Why #TalkToAMuslim Is Little More Than Another Victimhood Narrative

Why #TalkToAMuslim Is Little More Than Another Victimhood Narrative

by R Jagannathan - Thursday, July 19, 2018 10:34 AM IST
Why #TalkToAMuslim Is Little More Than Another  Victimhood NarrativeMembers of the Muslim community at a rally in Mumbai. (Anshuman Poyrekar/Hindustan Times via Getty Images)
  • #TalkToAMuslim is a fake narrative of Muslim victimhood. The only real way forward for India is the hashtag #LetsTalkTruth&Reconciliation.

    India needs open and honest conversations among all its communities, not fake ones like the one being peddled.

Even given the best of intentions, the hashtag #TalkToAMuslim is likely to end up as another victimhood narrative and isolate Muslims further from the national mainstream. Not only is the term condescending, it also presumes that no conversations are happening across the religious divide.

One doesn’t have to be a Muslim to empathise with their fears and feelings when they are bombarded day in and day out with media images of mob lynchings, not to speak of daily political efforts to paint the Bharatiya Janata Party (BJP) and the Rashtriya Swayamsevak Sangh (RSS) as anti-Muslim, but the question one needs to ask is this: is there any community in India that feels any more secure than what Muslims may be feeling? Is there anything more bogus than the fake narrative that the average Muslim’s isolation can be dated to 26 May 2014, and that India was a land of milk and honey for the community before that? Words like Islamophobia are now being bandied about like god’s truth, while the reality of growing Hinduphobia is dismissed out-of-hand (after all, Hindus are 80 per cent of the population).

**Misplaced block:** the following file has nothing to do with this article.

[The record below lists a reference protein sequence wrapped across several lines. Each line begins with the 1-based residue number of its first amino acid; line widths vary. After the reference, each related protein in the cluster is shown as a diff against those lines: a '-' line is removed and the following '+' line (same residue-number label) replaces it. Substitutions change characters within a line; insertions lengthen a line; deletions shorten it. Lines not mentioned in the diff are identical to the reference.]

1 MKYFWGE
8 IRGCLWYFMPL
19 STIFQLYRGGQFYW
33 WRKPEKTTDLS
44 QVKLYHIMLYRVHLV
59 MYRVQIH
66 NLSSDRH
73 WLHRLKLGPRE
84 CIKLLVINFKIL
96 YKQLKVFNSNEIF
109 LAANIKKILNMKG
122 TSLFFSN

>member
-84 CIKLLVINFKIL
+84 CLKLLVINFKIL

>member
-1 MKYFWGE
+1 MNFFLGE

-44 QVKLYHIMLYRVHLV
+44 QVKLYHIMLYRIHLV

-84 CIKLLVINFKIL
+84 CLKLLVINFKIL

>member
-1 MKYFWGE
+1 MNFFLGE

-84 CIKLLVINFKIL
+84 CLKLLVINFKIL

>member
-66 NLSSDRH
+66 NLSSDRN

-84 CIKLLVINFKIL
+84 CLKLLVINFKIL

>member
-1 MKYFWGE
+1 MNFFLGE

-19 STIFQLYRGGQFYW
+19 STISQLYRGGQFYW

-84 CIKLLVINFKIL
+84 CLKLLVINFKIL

When terms like Saffron Terror, Hindu Terror, Hindu Pakistan and Hindu Taliban are used by the main opposition party and even erudite MPs, is this not a sign of Hinduphobia? Substitute Muslim for Hindu in the above terms and see how communalism will be called out.

The simple fact is that millions of Indians of every kind talk to Muslims daily, and the sense of isolation from the mainstream is less a BJP plot to ostracise them than an effort by the “secular” media to harvest their votes by trying to push Muslims back into their fearful selves. While no one should be thrusting his ideas of nationalism or yoga down Muslim throats, when “secularists” shout from the rooftops that singing Vande Mataram or doing yoga is unIslamic, who is distancing whom from the mainstream? When Tabligh activists want to remove all syncretic elements from Indian Islam, and Keralite Muslims are being told that Onam is not their kind of festival, who is isolating whom from the rest of India? Even the most rabid Hindu is not asking Muslims to be more Islamic.

Without demonising Hindus, it seems, the “secular” parties can’t force Muslims back into the post-partition box and demand protection payments from them in the form of block votes. This is the key to the narrative being peddled, and the hashtag #TalkToAMuslim unfortunately panders to the same psychology.

In any other country, the idea that 180 million people constitute a “minority”, and that they need mollycoddling, would be laughed out of court. But in India, this huge number is supposed to be quaking in fear because some criminal elements are pulling some Muslims out of their homes in isolated cases and beating them to pulp. Incidents like the Dadri murder over beef or a minister garlanding some convicts out on bail would, in the pre-hyper-media age, have been dismissed as some local aberration, but today they are part of national discourse. To be sure, this sensitisation of the nation to horrible crimes like mob lynching and the underlying bigotry is good if it forces us to seek real remedies like depoliticising the police force and professionalising them, but that does not work for the political narrative being built up today. It has to be a tale of Hindu aggression and Muslim victimhood.